Open World, Fantasy RPG
PC, Xbox 360, PS3
Welcome to the world of Tamriel. You are a nameless prisoner of variable gender and race, and you just happen to be in the prison cell that has a secret escape route that the Emperor is using to escape assassins.
You follow, fight alongside his guards, and along the way, the Emperor gives you a mission to find the next heir to the empire (right before he’s killed). If the heir wears the magic talisman and is initiated as the new ruler, then everything’s good. If not, gates to Oblivion (because “Hell” isn’t fantasy-genre enough) will pop up all over the landscape.
This is going to be a little odd, because the action is very much like a First Person Shooter, only with swords and arrows. And, unlike a first person shooter, you can’t fire an arrow and expect it to keep going like with bullets in Halo.
Your ability to fight, converse, fix equipment, how much you can carry, what magic you can use, are all dictated by your character statistics. These statistics are dictated by skill levels, and you level up skills by using them – if the player likes swords, then using swords is the only way to become better at using them.
The user interface is a little complicated, because you have it broken down by four overall sections (character stats / items / spells / maps) that you navigate via the controller triggers (with an Xbox 360) then subcategories that you navigate with the controller sticks, and items can be programmed to the D-pad. Got it?
I didn’t either, but I figured it out along the way (I got this used for $7 from Gamestop, and it didn’t have an instruction book).
It’s a little much.
And it gets better. Because, not only is this an open world RPG (meaning you can pick up quests and missions anywhere, at anytime, and play them in any order), the player’s character can be modified in dozens of different ways, and not just by actions and activities as noted above. You can pick from five different races, male or female, what astrological sign s/he is born under, etc. So you can design a character in about 120 different combinations.
The graphics are not the best I’ve ever seen on a videogame, but not the worst, either. The surroundings are beautiful, and they are great pieces of art. The people, however, could have used some additional time in the character models. I’ve seen better character design in almost every other video game reviewed thus far, including Lego Star Wars.
The music …. It’s got a good opening theme, but that’s about it. The rest of it the music is rather generic.
The ESRb lists this as M for Mature, meaning that only someone 17 and older should play it. I don’t get it, really, since this is about as inappropriate as Lord of the Rings, and that didn’t get an R-rating. There are no crude comments or blood spatters, like in Dragon Age: Origins.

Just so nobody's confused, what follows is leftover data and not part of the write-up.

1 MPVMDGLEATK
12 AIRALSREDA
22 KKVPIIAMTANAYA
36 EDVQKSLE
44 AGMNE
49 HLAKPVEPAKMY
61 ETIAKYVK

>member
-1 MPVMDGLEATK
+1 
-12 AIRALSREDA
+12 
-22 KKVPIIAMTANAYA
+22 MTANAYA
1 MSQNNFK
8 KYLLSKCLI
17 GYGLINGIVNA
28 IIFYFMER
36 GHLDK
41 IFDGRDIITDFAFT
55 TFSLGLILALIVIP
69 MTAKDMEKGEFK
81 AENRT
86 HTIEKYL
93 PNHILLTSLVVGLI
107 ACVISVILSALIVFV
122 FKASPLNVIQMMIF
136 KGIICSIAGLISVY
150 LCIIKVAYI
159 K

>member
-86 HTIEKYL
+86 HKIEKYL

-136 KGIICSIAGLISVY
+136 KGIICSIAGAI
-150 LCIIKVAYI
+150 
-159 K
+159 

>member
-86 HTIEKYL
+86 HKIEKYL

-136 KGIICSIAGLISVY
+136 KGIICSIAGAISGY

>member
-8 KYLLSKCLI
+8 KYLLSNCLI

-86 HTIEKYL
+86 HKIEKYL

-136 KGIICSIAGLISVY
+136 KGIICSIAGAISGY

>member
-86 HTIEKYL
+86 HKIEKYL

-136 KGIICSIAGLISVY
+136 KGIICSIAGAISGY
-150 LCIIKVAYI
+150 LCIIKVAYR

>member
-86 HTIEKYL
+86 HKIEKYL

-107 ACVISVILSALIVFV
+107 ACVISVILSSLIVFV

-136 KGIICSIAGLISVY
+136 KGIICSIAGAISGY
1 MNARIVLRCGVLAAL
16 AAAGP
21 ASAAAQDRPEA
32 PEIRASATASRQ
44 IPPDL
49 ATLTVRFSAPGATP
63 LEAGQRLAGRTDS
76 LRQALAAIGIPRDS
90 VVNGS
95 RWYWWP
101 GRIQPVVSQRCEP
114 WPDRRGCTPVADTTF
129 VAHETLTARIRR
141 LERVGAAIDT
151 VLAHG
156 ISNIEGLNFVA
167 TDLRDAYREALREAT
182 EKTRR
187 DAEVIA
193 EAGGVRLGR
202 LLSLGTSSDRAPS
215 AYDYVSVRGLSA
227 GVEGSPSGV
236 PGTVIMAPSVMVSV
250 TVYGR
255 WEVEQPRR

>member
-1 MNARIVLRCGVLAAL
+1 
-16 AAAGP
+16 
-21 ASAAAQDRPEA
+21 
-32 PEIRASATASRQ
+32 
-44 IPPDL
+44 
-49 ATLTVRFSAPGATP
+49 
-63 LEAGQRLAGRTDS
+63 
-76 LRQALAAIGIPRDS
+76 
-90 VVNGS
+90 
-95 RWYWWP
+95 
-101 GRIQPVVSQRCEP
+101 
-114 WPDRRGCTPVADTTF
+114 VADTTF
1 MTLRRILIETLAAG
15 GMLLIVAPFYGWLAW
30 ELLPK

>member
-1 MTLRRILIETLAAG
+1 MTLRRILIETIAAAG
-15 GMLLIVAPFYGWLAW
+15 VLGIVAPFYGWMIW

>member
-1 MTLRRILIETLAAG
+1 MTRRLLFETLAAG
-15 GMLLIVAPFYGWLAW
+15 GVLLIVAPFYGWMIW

Now, true, there are some aspects where morality goes out the window, but the player has to work at it. You can join a guild of assassins …. But only if the player casually slaughters innocent people and gets an invitation. The player can join the thieves’ guild …. If you actively look for it, and deliberately ask for it. Most of the time, you’re too busy fighting an army of darkness without a chainsaw at hand.
In short: it is appropriate to the same audience as Lord of the Rings.
None that I can find.
I don’t really think there is. Why? The missions are short enough to make them tolerable, and you can save mid-mission at almost any point. There’s no excuse to not stop playing and just save, short of being in the middle of a sword fight with someone actively trying to kill the player.
Also, fatigue sets in after a while. There’s so much to do in so many different places, it’s draining after a while.
Keep in mind, I have not finished this game, even though I’ve put in over 60 hours of gameplay. Obviously, that $7 is going a long, long way, but still, it’s getting a little ridiculous. I’ve stopped and come back to this game a few times, if only because I needed a break from it.
The biggest problem parents might find with this game is that, when fighting someone in melee fashion, the weapon starts turning red, and, if you look closely, there are occasional streaks and spatters of red on the surrounding area (I say “area” because fights can go all over the place). Notice that I don’t say “blood,” because, well, it doesn’t really look like blood. I’m not sure if that was a design decision or a goof.
At the end of the day, I’m going to suggest you look the game up on YouTube, and make a decision for yourself.
My Rating: PG-13, for fantasy violence.
Copyright 2013 John Konecsni